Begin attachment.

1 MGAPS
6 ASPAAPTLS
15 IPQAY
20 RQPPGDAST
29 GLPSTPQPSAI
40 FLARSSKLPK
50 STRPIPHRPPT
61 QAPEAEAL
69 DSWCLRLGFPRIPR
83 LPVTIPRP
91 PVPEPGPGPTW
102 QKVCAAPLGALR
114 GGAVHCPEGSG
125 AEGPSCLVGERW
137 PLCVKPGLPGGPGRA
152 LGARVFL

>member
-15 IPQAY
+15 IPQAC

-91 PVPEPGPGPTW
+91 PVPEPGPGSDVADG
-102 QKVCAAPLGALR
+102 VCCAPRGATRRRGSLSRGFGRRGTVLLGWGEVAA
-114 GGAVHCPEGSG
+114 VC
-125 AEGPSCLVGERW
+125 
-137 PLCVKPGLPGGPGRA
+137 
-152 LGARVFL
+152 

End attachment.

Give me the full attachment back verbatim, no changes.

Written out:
1 MGAPS
6 ASPAAPTLS
15 IPQAY
20 RQPPGDAST
29 GLPSTPQPSAI
40 FLARSSKLPK
50 STRPIPHRPPT
61 QAPEAEAL
69 DSWCLRLGFPRIPR
83 LPVTIPRP
91 PVPEPGPGPTW
102 QKVCAAPLGALR
114 GGAVHCPEGSG
125 AEGPSCLVGERW
137 PLCVKPGLPGGPGRA
152 LGARVFL

>member
-15 IPQAY
+15 IPQAC

-91 PVPEPGPGPTW
+91 PVPEPGPGSDVADG
-102 QKVCAAPLGALR
+102 VCCAPRGATRRRGSLSRGFGRRGTVLLGWGEVAA
-114 GGAVHCPEGSG
+114 VC
-125 AEGPSCLVGERW
+125 
-137 PLCVKPGLPGGPGRA
+137 
-152 LGARVFL
+152 